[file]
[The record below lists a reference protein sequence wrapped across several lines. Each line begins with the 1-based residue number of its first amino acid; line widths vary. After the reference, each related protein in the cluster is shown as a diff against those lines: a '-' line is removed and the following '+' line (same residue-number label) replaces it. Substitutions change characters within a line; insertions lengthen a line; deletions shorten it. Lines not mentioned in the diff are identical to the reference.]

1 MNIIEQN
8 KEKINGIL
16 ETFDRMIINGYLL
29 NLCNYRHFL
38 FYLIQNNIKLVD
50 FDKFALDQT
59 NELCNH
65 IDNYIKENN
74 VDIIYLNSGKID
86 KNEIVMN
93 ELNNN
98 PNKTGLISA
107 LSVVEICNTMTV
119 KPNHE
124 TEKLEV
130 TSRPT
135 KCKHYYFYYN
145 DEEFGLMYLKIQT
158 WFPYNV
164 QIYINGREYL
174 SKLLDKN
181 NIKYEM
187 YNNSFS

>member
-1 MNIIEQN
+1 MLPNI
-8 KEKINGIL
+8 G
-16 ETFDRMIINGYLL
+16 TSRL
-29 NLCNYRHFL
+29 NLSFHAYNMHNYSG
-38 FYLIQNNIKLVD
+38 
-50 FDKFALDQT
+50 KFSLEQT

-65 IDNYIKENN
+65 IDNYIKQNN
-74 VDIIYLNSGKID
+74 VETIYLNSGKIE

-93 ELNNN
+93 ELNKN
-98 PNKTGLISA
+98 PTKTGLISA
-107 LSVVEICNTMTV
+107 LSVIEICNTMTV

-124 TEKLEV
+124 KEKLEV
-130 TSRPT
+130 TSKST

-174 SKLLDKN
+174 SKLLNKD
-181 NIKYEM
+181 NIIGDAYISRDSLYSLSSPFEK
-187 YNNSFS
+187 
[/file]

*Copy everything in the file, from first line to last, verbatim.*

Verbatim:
[The record below lists a reference protein sequence wrapped across several lines. Each line begins with the 1-based residue number of its first amino acid; line widths vary. After the reference, each related protein in the cluster is shown as a diff against those lines: a '-' line is removed and the following '+' line (same residue-number label) replaces it. Substitutions change characters within a line; insertions lengthen a line; deletions shorten it. Lines not mentioned in the diff are identical to the reference.]

1 MNIIEQN
8 KEKINGIL
16 ETFDRMIINGYLL
29 NLCNYRHFL
38 FYLIQNNIKLVD
50 FDKFALDQT
59 NELCNH
65 IDNYIKENN
74 VDIIYLNSGKID
86 KNEIVMN
93 ELNNN
98 PNKTGLISA
107 LSVVEICNTMTV
119 KPNHE
124 TEKLEV
130 TSRPT
135 KCKHYYFYYN
145 DEEFGLMYLKIQT
158 WFPYNV
164 QIYINGREYL
174 SKLLDKN
181 NIKYEM
187 YNNSFS

>member
-1 MNIIEQN
+1 MLPNI
-8 KEKINGIL
+8 G
-16 ETFDRMIINGYLL
+16 TSRL
-29 NLCNYRHFL
+29 NLSFHAYNMHNYSG
-38 FYLIQNNIKLVD
+38 
-50 FDKFALDQT
+50 KFSLEQT

-65 IDNYIKENN
+65 IDNYIKQNN
-74 VDIIYLNSGKID
+74 VETIYLNSGKIE

-93 ELNNN
+93 ELNKN
-98 PNKTGLISA
+98 PTKTGLISA
-107 LSVVEICNTMTV
+107 LSVIEICNTMTV

-124 TEKLEV
+124 KEKLEV
-130 TSRPT
+130 TSKST

-174 SKLLDKN
+174 SKLLNKD
-181 NIKYEM
+181 NIIGDAYISRDSLYSLSSPFEK
-187 YNNSFS
+187 